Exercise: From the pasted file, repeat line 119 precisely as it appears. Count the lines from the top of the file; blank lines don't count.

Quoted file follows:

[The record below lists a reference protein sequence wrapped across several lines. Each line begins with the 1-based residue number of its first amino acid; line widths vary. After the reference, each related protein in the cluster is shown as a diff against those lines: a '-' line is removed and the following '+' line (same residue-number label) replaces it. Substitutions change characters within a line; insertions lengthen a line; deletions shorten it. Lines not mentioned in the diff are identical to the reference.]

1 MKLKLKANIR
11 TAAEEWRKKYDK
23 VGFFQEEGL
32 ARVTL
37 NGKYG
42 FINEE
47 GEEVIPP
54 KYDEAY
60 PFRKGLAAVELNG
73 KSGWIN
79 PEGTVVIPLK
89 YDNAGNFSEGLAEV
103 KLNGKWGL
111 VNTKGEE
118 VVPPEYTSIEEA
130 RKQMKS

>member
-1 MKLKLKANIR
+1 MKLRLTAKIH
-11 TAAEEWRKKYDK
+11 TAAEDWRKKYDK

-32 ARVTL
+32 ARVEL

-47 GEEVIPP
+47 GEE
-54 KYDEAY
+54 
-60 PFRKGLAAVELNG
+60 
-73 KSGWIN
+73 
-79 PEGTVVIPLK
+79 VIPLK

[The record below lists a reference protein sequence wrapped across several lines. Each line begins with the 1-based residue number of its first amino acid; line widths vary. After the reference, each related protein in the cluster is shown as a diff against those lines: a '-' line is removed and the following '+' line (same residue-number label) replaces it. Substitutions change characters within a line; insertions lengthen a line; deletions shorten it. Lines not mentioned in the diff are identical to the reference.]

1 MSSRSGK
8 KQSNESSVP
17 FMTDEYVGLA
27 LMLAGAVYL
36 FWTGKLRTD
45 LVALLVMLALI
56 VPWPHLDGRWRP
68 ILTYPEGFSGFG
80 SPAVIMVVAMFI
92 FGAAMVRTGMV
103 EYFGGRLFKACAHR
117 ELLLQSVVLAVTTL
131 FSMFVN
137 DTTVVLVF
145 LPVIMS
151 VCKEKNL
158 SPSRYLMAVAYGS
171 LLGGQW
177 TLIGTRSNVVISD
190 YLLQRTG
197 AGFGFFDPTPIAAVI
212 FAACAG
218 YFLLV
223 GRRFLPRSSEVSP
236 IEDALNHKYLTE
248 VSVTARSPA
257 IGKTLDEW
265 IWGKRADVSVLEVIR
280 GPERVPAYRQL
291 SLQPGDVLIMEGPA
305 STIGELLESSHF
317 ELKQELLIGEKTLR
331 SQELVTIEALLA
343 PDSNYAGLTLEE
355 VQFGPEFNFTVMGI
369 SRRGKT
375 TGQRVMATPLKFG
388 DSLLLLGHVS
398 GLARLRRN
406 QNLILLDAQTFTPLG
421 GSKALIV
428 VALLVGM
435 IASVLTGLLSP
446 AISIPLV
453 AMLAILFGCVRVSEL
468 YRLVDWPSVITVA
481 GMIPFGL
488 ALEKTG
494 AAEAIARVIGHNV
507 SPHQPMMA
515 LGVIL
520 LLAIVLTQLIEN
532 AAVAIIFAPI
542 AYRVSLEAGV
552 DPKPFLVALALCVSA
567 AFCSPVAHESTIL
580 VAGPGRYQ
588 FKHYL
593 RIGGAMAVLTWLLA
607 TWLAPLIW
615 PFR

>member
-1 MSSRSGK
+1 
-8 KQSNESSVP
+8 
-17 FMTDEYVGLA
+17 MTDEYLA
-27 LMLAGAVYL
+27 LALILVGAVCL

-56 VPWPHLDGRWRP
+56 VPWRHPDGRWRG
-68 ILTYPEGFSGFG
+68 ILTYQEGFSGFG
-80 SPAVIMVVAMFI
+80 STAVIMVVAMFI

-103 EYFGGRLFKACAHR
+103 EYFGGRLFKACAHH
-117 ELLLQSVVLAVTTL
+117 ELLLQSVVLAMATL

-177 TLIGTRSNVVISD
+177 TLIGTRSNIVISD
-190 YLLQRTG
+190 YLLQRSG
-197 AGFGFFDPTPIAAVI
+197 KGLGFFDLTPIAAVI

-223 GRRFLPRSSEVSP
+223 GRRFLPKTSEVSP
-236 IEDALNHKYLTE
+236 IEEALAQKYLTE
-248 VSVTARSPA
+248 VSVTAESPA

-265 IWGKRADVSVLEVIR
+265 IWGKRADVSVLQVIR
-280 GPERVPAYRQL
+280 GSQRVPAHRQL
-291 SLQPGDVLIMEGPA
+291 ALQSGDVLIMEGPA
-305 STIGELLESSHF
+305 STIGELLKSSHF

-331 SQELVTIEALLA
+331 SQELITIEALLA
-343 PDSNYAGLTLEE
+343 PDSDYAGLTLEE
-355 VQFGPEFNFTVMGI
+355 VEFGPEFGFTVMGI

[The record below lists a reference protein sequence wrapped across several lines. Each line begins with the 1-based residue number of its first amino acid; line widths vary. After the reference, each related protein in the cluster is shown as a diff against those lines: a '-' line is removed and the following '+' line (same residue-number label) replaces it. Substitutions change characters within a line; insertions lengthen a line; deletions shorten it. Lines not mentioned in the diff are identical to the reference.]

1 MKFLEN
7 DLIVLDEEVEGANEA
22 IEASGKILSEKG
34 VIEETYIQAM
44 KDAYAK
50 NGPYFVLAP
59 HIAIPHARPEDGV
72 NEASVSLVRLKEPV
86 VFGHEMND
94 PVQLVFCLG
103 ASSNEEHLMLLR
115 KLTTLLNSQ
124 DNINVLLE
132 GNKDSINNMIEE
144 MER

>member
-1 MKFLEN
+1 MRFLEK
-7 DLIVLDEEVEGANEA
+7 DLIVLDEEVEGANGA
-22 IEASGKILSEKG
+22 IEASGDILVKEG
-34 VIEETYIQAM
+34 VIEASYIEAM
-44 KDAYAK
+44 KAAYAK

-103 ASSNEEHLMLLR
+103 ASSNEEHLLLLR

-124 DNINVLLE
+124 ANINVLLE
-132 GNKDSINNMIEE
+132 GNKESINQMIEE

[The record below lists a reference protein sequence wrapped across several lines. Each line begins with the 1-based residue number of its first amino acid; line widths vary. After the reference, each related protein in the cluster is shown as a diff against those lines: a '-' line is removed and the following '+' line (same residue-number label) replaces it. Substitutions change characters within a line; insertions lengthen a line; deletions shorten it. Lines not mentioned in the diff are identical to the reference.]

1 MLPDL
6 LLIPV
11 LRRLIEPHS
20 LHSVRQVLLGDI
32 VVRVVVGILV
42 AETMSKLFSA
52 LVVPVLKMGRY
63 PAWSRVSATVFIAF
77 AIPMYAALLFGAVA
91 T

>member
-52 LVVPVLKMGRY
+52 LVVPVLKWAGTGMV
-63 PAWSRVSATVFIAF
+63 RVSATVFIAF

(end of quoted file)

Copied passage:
+190 YLLQRSG